;OP (Orange Pekoe): A whole leaf, well twisted tea. A delicate brew that varies in taste according to the different districts in which it is grown.
;OP 1 (Orange Pekoe 1): A well twisted leaf tea, generally from the low country region.
;Sencha: This Green tea is prepared using the Japanese steaming process. A delicate tasting tea with a character synonymous with this style of manufacture.
;Pekoe: A curly leaf style giving a light cup and delicate taste
maller broken grades
;FBOP (Flowery Broken Orange Pekoe): A semi- leaf tea with some tip. Has a mellow flavoury cup.
;FBOPF Ex.Sp (Flowery Broken Orange Pekoe Fanning Extra Special): A whole leaf tea with an abundance of long tips. An exquisite mildly caramel sweet liquor.
;FBPOF 1 (Flowery Broken Orange Pekoe Fanning 1): A typical low country semi-leaf tippy tea with a full bodied sweet brew.
;BOP (Broken Orange Pekoe): A popular leaf size, which helps to bring out a good balance of taste and strength.
;BOPF (Broken Orange Pekoe Fannings): A particle smaller than BOP, popular in the higher elevations. Tastes stronger than BOP whilst retaining all other characteristics.
;Dust 1: Fine granular particles that bring out optimum strength and body, ideal for commercial brewing.
;Broken Pekoe 1:The larger leaf of CTC (Crush, Tear & Curl) type manufacture with bold spherical particles giving a full bodied bright tea.
;PF 1 (Pekoe Fannings 1): A smaller size leaf of CTC (Crush, Tear & Curl) type manufacture giving a strong tasting tea. Ideal for tea bags.
;PD (Pekoe Dust): Smaller size leaf of the CTC (Crush, Tear & Curl) type manufacture, giving & strong taste with more cup colour.
;Silver Tips: The finest buds from teas of a special colour which turn velvety silver when dried. A very delicate fragrant brew of mystical medicinal properties.
;Golden Tips: The finest buds of a special clone, which turns velvety Gold due to coating of juices. A very delicate fragrant brew, of mystical medicinal properties.
;Gun Powder: This Green tea has been prepared using the Chinese pan heating process. A strong tasting tea with its unique Ceylon fragrance.
Ceylon Tea Museum
Sri Lanka Tea Board recently opened a Tea Museum in Hantana,
Kandy. Although exhibits are not abundant they do provide a valuable insight into how tea was manufactured in the early days. Old machinery, some dating back more than a century, has been lovingly restored to working order. The first exhibit that greets visitors in the Engine Room on the ground floor of the museum is the Ruston and Hornsby developed diesel and other liquid fuel engines, power for the estates were obtained by water driven turbines.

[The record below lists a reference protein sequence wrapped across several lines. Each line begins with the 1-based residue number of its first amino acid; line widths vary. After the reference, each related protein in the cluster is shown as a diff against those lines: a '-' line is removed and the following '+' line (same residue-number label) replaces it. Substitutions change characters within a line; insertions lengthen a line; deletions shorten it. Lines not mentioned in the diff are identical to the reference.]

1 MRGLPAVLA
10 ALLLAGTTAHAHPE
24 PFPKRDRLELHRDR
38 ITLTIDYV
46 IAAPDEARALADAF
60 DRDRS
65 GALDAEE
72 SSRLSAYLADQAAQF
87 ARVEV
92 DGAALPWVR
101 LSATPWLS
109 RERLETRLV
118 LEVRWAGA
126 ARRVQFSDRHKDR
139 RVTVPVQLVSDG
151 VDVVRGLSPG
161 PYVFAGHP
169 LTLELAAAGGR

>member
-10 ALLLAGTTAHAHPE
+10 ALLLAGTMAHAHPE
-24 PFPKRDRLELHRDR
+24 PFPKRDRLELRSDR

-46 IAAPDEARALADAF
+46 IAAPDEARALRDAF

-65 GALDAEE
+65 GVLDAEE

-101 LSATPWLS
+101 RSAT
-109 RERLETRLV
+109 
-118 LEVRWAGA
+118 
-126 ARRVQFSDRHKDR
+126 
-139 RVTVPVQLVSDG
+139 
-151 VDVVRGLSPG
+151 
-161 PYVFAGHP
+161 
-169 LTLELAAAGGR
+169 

Museum's "Rolling Room" offers a glimpse into the development of manufacturing techniques with its fascinating collection of rollers. Here the showpiece is the manually operated ' Little Giant Tea Roller'. It Also houses tea shops and a restaurant that give visitors an opportunity to taste and take home fine Ceylon tea. Today Akbar, Alghazaleen & Lipton are most known Ceylon tea brands around the world.
There are six main tea-producing areas in Sri Lanka:
Galle, to the south of the island
Ratnapura, about convert|55|mi|km east of the capital Colombo
Kandy, the low region near the ancient royal capital
Nuwara Eliya, the highest area that produces the finest teas
Dimbulla, west of the central mountains
Uva, located east of Dimbulla
* Morawak Korale district tea is grown at up to convert|2500|ft|m
* Kandy district tea is grown at convert|2500|ft|m or above
* Uva district tea is grown at convert|2800|ft|m or above
* Dimbula and Dickoya tea is grown at convert|3500|ft|m or above
* Nuwara Eliya tea is grown at convert|6000|ft|m or above
* [http://www.wilstea.com/ceylon.htm The History of Ceylon Teas]
* [http://www.teamuse.com/article_000903.html Taylor, Lipton and the Birth of Ceylon Tea]
* [http://www.unilever.ca/ourbrands/foods/lipton_tea.asp Lipton Tea: Our Story]
* [http://www.pureceylontea.com/teamuseum.htm Ceylon Tea Museum]
* [http://www.pureceylontea.com/ Sri Lanka Tea Board]
* [http://ia360632.us.archive.org/3/items/ceylonteamakersh00pettrich/ceylonteamakersh00pettrich.pdf The Ceylon tea-makers' handbook ] (1899) by George Thornton Pett, (from archive.org)
* [http://ia300202.us.archive.org/1/items/viewsofliptonsce00newyrich/viewsofliptonsce00newyrich.pdf Views of Lipton's Ceylon tea estates ] (1912), (from archive.org)